The salutary effects of sanitation are widely acknowledged. The United Nations has declared as a Millennium Development Goal the halving, by 2015, of the proportion of people without sustainable access to safe drinking water and basic sanitation. Much research has been conducted into the Benefits that tourism can derive as well as the effect of interventions that combine sanitation with improved hygiene (Fewtrell et al. 2009).
In another review, Fewtrell et al. (2005) looked at over 2000 published studies on sanitation and it’s effect on tourism at destinations and some interventions to reduce tourist dissatisfaction at destinations, poor tourist participation and sanitation related diseases and health problems in developing countries, but found only four studies on sanitation which met quality standards and improvement in better tourist participation at destinations. Most studies either ignored baseline sanitation behaviors and it’s impact on tourism. Fewtrell (2005) estimated that sanitation interventions reduced tourist dissatisfaction, poor participation in tourism and diseases at tourist destinations by 32%. One of the studies Fewtrell examined was Azurin et al. (1974), which used data from a field study on four communities in a Philippine city to examine the impact of better sanitation on tourism, tourist participation and tourist satisfaction. Azurin said improved sanitation could reduce tourist dissatisfaction, low tourist participation and diseases prevalence incidence by 68%.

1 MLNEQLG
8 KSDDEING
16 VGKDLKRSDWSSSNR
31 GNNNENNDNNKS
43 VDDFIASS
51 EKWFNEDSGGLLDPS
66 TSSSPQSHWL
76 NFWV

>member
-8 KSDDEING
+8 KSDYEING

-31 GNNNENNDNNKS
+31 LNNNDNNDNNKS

According to the world health organization (2015), 39% of the global population (2.9 billion people) used a safely managed sanitation service, defined as use of a toilet or improved latrine, not shared with other households, with a system in place to ensure that excreta are treated or disposed of safely. Sanitation can affect tourism badly and in a more negative way in as much as it will affect tourism positively. In a case of open defecation, poor sewage treatment and improper waste management, the effect of sanitation will be highly negatively to the extent that it will discourage tourist from participating, hinder tourist satisfaction and destroy the tourism industry of that destination since most tourist wish to visit destinations which have good record of better sanitation and diseases to get their peace of mind and satisfaction.
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In 2010, the UN General Assembly recognized access to safe sanitation as a human right, and called for international efforts to help countries to provide safe, clean, accessible and affordable sanitation. Poor sanitation is a problem and it’s a big issue that the world seek to bring to an end. Some diseases associated to poor sanitation are very deadly and tourist with the exception of some “dark tourist” do not wish to travel to go and die, suffer or get diseases, as such sanitation is a big issue when addressing tourist satisfaction at places. Therefore providing good and improve sanitation at destinations means tourist inflow to such destinations will increase, tourist satisfaction will increase and the entire tourism industry of that destination will be better.